• proximal •
prak-sê-mêl • Hear it!
Part of Speech: Adjective
Meaning: 1. Located closer to the center (antonym: distal). 2. Nearer, nearest, close, closest.
Notes: This word is used in many scientific and general contexts. We should be careful to distinguish it from proximate "direct, immediate, close" in the scientific sense. In the second, general sense, these two words are synonymous. The adverb is proximally and the noun is proximality.
In Play: In scientific usage, we may expect statements like this: "The usual point of medical injections is the proximal end of the upper arm." In the broader sense of the word, we could hear things like this: "The meeting was small, so people were seated in proximal relationships, facing one another."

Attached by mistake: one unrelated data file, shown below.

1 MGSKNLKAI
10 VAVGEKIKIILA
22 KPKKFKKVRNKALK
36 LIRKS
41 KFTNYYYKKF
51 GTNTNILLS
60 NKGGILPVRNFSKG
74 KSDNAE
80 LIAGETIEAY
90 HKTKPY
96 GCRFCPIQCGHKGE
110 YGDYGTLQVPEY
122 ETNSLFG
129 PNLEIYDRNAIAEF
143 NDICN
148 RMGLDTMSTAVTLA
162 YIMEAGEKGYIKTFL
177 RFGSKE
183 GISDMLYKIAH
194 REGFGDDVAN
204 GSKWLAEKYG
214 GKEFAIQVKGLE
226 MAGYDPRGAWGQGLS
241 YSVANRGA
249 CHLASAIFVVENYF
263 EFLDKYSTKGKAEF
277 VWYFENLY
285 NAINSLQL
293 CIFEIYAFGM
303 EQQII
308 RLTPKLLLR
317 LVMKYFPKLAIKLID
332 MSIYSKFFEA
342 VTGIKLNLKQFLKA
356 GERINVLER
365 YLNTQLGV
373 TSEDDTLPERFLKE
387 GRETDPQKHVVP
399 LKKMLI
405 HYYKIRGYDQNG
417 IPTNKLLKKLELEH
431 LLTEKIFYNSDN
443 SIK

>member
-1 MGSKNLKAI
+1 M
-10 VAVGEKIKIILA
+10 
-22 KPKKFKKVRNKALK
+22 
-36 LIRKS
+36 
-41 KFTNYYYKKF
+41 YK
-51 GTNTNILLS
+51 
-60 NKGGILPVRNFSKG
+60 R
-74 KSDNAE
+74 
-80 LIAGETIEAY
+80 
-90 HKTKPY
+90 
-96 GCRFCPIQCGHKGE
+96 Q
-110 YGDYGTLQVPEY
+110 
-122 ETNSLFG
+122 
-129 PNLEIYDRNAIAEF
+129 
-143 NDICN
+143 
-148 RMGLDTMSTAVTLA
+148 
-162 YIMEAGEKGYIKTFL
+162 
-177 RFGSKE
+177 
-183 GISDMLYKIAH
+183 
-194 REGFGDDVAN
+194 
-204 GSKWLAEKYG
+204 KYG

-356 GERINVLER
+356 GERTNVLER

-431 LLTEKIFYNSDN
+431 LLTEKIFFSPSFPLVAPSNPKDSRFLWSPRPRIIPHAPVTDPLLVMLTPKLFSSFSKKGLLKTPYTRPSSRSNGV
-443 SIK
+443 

Word History: Today's Good Word was formed by adding the suffix -al to Latin proxime "closest", superlative of prope "near", made up of prope + kwe- "and, plus". Prope was created by Latin from a metathesized form of PIE per-/por- "forward". We have met per-/por- many times before. It went into the making of English far, fore-, and for and German für and the prefix ver-. English also used a metathesized form for first. In Russian it underlies pered "before, in front of", pro "about", pro- "through", and pri- "to(ward)". In Greek it became proira "forward part of a ship", which English converted to prow. While English was heisting words from Greek, it also helped itself to proton, the neuter gender of protos "first, foremost". (Today we owe yet another debt of gratitude to our old friend and prolific word-gatherer George Kovac for recommending yet another prime Good Word.)
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